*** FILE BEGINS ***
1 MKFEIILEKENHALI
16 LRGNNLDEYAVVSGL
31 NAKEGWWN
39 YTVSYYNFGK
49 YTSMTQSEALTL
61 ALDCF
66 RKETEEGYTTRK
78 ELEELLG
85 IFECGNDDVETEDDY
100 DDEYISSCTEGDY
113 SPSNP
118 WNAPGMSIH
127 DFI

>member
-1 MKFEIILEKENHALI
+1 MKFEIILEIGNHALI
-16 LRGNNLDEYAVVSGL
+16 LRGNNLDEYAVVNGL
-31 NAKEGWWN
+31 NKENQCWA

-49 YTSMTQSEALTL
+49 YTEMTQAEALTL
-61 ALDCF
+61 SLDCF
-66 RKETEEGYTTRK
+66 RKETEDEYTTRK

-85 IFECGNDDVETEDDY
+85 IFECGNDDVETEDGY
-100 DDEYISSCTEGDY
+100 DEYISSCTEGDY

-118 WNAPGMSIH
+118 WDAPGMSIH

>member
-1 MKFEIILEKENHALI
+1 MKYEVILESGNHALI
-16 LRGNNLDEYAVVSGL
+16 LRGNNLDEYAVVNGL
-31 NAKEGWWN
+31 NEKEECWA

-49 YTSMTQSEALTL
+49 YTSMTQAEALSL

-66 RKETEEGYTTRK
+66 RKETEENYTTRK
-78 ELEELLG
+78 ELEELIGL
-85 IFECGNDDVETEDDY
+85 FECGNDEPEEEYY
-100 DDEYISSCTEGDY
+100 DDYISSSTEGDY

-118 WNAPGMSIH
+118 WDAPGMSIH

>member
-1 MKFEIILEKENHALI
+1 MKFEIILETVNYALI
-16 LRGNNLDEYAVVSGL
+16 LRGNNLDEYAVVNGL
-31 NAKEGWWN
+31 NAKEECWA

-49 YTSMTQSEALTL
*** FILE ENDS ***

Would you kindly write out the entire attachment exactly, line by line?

1 MKFEIILEKENHALI
16 LRGNNLDEYAVVSGL
31 NAKEGWWN
39 YTVSYYNFGK
49 YTSMTQSEALTL
61 ALDCF
66 RKETEEGYTTRK
78 ELEELLG
85 IFECGNDDVETEDDY
100 DDEYISSCTEGDY
113 SPSNP
118 WNAPGMSIH
127 DFI

>member
-1 MKFEIILEKENHALI
+1 MKFEIILEIGNHALI
-16 LRGNNLDEYAVVSGL
+16 LRGNNLDEYAVVNGL
-31 NAKEGWWN
+31 NKENQCWA

-49 YTSMTQSEALTL
+49 YTEMTQAEALTL
-61 ALDCF
+61 SLDCF
-66 RKETEEGYTTRK
+66 RKETEDEYTTRK

-85 IFECGNDDVETEDDY
+85 IFECGNDDVETEDGY
-100 DDEYISSCTEGDY
+100 DEYISSCTEGDY

-118 WNAPGMSIH
+118 WDAPGMSIH

>member
-1 MKFEIILEKENHALI
+1 MKYEVILESGNHALI
-16 LRGNNLDEYAVVSGL
+16 LRGNNLDEYAVVNGL
-31 NAKEGWWN
+31 NEKEECWA

-49 YTSMTQSEALTL
+49 YTSMTQAEALSL

-66 RKETEEGYTTRK
+66 RKETEENYTTRK
-78 ELEELLG
+78 ELEELIGL
-85 IFECGNDDVETEDDY
+85 FECGNDEPEEEYY
-100 DDEYISSCTEGDY
+100 DDYISSSTEGDY

-118 WNAPGMSIH
+118 WDAPGMSIH

>member
-1 MKFEIILEKENHALI
+1 MKFEIILETVNYALI
-16 LRGNNLDEYAVVSGL
+16 LRGNNLDEYAVVNGL
-31 NAKEGWWN
+31 NAKEECWA

-49 YTSMTQSEALTL